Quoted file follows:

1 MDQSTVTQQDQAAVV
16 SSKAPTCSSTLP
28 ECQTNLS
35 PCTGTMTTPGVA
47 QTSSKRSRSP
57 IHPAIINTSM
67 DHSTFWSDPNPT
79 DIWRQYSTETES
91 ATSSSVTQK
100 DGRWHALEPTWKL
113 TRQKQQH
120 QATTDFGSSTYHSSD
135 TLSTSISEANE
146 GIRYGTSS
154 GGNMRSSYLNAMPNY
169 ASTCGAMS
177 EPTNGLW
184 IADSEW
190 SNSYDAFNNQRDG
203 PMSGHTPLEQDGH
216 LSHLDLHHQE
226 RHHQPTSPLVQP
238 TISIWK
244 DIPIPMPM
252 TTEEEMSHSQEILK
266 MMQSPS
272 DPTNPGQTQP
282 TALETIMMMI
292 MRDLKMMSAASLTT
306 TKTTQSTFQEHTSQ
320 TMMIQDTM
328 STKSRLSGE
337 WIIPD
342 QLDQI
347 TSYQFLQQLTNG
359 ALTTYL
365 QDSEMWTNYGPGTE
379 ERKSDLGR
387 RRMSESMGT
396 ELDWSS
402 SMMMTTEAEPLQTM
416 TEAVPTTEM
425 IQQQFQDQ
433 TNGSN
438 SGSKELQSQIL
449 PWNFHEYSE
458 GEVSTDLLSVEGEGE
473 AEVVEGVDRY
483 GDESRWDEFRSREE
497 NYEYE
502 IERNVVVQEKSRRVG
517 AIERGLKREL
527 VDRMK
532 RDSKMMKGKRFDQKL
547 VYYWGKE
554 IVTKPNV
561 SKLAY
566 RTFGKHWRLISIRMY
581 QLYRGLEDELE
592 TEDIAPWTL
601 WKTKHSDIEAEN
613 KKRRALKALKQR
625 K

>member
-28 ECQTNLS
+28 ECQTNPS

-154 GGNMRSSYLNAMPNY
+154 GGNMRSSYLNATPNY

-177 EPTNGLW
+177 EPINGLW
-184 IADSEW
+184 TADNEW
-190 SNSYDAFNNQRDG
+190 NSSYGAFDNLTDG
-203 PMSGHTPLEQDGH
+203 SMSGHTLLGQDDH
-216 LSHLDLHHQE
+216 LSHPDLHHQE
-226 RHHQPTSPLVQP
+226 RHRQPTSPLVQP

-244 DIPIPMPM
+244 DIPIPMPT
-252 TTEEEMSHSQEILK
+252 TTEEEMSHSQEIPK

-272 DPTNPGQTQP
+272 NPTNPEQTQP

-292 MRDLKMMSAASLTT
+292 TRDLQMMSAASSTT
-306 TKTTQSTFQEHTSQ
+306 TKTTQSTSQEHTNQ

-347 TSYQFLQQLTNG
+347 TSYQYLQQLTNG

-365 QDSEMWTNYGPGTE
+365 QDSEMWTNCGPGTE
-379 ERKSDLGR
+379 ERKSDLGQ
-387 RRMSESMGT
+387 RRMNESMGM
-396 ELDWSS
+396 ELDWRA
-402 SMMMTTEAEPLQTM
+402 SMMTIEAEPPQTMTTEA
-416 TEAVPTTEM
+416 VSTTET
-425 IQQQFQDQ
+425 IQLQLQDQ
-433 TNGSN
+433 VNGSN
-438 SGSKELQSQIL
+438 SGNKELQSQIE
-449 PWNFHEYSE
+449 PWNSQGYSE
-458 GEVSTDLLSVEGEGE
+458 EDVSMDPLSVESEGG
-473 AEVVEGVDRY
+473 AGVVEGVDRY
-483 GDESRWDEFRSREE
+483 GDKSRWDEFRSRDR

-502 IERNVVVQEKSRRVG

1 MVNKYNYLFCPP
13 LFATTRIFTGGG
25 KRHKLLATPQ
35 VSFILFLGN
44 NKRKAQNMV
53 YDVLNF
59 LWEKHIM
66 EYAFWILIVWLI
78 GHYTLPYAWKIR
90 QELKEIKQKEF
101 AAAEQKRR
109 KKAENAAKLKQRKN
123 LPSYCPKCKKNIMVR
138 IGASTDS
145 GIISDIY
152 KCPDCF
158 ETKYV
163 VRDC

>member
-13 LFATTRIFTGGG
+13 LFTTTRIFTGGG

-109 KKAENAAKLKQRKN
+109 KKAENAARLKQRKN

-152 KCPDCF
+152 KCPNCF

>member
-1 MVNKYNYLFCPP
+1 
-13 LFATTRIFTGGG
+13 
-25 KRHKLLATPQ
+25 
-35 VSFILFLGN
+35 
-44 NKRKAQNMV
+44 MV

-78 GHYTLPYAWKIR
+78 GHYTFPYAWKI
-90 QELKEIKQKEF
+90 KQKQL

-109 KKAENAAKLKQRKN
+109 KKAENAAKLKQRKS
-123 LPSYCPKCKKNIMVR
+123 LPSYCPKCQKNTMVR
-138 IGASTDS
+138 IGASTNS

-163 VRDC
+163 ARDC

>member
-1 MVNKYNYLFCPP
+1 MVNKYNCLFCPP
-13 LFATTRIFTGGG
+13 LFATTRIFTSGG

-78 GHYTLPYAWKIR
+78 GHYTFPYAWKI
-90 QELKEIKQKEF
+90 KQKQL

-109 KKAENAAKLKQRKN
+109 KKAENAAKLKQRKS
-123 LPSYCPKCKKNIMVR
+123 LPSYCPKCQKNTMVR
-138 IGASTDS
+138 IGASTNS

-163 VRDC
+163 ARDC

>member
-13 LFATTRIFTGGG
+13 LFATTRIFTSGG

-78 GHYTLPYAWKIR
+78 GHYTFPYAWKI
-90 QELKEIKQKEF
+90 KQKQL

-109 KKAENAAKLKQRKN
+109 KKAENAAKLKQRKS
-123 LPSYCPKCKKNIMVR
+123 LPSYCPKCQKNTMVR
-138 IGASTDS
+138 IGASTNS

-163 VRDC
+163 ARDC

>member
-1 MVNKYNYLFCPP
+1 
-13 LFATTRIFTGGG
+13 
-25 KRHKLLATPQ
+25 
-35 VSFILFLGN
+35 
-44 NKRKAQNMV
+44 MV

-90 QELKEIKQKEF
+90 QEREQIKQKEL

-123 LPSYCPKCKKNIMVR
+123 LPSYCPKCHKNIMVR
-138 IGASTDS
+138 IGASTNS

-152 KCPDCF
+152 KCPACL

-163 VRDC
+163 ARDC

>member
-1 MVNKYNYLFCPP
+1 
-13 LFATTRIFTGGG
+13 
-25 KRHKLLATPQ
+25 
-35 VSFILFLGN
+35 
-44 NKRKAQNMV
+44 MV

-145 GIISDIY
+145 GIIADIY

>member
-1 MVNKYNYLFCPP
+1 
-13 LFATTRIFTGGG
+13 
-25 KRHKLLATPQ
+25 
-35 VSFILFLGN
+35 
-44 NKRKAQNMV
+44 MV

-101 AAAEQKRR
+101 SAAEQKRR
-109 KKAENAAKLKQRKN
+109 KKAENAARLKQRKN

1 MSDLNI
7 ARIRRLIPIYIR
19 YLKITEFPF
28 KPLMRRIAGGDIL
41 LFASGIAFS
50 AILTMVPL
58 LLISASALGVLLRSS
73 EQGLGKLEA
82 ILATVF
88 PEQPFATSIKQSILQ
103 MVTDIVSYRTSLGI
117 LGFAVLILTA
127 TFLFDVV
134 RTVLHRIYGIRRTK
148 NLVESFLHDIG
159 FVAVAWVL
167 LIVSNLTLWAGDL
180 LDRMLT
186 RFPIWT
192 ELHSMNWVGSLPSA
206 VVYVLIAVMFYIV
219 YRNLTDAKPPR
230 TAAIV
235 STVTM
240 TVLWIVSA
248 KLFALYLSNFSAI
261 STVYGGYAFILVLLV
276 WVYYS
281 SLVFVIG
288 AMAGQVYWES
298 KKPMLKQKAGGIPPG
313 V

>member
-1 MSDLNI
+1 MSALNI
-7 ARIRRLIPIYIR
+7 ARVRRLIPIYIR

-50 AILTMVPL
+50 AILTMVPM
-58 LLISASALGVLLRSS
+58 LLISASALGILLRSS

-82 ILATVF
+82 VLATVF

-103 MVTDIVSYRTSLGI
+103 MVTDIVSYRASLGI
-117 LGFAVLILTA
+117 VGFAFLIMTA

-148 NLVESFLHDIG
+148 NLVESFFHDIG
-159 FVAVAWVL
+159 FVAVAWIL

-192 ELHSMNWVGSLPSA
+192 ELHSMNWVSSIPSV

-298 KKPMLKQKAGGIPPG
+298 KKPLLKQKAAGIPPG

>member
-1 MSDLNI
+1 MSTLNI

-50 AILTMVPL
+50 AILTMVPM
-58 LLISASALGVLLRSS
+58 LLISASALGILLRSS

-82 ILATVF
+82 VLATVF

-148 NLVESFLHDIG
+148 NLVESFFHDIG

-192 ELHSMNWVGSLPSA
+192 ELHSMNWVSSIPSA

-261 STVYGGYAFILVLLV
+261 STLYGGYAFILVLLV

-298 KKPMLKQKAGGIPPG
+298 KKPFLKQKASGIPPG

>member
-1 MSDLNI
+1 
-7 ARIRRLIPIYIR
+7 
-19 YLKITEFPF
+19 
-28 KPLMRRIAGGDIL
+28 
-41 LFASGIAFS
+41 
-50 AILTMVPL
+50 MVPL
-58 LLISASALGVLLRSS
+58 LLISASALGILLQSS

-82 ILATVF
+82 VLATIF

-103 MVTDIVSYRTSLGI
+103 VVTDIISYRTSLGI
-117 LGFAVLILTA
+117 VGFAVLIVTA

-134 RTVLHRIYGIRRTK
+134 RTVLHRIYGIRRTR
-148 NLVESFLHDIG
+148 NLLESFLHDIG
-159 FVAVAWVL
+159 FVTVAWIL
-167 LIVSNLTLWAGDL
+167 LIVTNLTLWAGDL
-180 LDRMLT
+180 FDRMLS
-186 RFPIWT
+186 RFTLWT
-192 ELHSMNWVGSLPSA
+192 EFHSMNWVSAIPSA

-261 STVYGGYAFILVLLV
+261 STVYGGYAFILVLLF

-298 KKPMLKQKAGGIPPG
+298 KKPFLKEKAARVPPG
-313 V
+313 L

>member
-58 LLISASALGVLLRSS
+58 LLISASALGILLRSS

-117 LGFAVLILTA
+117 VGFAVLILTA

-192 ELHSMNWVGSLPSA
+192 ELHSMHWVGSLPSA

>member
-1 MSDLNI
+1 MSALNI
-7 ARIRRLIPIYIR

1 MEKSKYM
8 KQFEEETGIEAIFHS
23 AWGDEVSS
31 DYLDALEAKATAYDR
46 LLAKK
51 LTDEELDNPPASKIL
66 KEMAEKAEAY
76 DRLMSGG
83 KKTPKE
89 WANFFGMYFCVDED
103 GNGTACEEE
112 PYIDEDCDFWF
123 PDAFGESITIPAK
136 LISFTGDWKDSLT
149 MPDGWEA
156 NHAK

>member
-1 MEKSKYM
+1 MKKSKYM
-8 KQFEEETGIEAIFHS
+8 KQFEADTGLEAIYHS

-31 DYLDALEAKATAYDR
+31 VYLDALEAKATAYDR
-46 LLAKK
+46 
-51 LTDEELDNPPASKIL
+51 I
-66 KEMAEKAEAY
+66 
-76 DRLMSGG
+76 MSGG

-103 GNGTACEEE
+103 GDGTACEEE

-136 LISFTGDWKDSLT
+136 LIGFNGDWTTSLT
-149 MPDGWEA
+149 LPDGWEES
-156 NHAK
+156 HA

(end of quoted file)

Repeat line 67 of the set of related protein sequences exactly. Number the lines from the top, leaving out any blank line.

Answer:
-154 GGNMRSSYLNAMPNY